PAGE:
This week was a huge one for online regulation, with the much anticipated updates to the Privacy Act review dropping, including a specific Online Privacy Bill, the latest ACCC report on competition in search, and a private member’s bill on social media defamation.
Social media giants face $10m fines for privacy breaches under proposed government reform (via Guardian Australia). Proposed reforms to the Privacy Act include up to $10m in fines for repeated privacy breaches. Other major proposals include requiring platforms to verify users’ ages, and getting parental consent for children.
Submissions are open to the public to feedback on the Privacy Act review proposals (via Attorney-General’s Department). This includes public submissions for an Online Privacy Bill that looks specifically at social media and online platforms.
The ACCC has released its report on competition in search engines in Australia (via ACCC). The third Digital Platforms Services Inquiry interim report found that Google’s 94% search engine share is harmful to competition and consumers. One of the proposals to address this is the development of a default choice screen on smartphones that allows users the ability to choose their preferred search engine upfront.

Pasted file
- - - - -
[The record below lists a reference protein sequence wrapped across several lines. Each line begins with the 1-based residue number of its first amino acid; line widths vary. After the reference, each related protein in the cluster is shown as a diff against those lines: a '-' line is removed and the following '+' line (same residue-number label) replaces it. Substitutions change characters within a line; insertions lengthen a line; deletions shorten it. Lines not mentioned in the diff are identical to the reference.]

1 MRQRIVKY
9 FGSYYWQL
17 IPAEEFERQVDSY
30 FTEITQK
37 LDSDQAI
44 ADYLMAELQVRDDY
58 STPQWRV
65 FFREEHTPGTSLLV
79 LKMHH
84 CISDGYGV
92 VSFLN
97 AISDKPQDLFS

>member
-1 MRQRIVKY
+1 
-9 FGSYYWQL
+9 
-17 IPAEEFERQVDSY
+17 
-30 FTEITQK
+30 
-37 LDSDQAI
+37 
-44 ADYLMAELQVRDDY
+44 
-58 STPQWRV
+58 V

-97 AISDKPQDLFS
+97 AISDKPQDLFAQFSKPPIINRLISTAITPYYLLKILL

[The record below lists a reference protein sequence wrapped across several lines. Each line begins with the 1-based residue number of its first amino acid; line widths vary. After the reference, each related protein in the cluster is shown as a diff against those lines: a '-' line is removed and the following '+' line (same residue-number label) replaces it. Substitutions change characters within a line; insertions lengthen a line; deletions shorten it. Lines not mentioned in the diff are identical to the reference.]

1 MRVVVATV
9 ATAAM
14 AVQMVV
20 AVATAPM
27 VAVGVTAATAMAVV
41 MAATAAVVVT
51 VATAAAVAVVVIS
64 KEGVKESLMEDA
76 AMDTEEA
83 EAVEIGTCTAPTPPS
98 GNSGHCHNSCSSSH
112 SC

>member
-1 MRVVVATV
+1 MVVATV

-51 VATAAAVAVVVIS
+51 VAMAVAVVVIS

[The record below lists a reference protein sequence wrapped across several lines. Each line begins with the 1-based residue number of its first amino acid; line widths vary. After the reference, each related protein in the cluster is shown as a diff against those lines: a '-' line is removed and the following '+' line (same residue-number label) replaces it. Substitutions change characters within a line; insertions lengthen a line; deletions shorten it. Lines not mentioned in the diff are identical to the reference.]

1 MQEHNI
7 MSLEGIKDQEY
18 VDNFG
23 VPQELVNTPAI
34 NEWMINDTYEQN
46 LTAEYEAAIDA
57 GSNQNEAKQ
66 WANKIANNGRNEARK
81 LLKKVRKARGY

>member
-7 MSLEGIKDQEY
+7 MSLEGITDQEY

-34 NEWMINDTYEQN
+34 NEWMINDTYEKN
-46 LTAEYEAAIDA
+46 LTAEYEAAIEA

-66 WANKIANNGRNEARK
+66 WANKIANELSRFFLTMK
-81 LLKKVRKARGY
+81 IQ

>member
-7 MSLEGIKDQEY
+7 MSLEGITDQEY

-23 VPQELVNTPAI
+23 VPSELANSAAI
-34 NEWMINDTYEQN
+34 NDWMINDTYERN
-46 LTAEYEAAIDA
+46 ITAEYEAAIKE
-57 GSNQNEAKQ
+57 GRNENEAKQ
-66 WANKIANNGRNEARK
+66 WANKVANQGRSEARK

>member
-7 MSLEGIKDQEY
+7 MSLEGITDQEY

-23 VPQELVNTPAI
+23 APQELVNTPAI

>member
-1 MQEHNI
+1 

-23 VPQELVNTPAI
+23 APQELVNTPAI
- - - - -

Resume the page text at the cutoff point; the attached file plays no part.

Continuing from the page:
Nationals MP Anne Webster introduced a private member’s bill to make social media companies liable (via Parliament of Australia). The Bill proposes that social media companies should be liable as publishers if they don’t take down allegedly defamatory material within 48 hours of receiving a notice from the eSafety Commissioner.
Pressure is growing for the government to designate Facebook under the News Media Bargaining Code (via InnovationAus). Facebook has refused to negotiate with critical publishers like SBS and The Conversation, which has ACCC Chair Rod Sims “concerned”.
Facebook whistleblower Frances Haugen briefs Australian MPs (via Reset Australia). After her explosive revelations, Frances Haugen has spoken to other governments globally, including in the UK, EU and Australia.
A new podcast about how the internet is “slowly breaking our brains” (via Crooked). Jon Favreau hosts candid conversations with newsmakers, political figures and artists to discuss how the internet shapes the way we live.
Australia’s annual Internet Governance Forum NetThing is on early November (via NetThing). The conference themes this year are “Inclusion”, “Health”, “Trust”, and “Environment” including a panel with our very own Director Peter Lewis, and a special Burning Platforms session.
This post was aggregated from The Australia Institute Centre for Responsible Technology (https://www.centreforresponsibletechnology.org.au).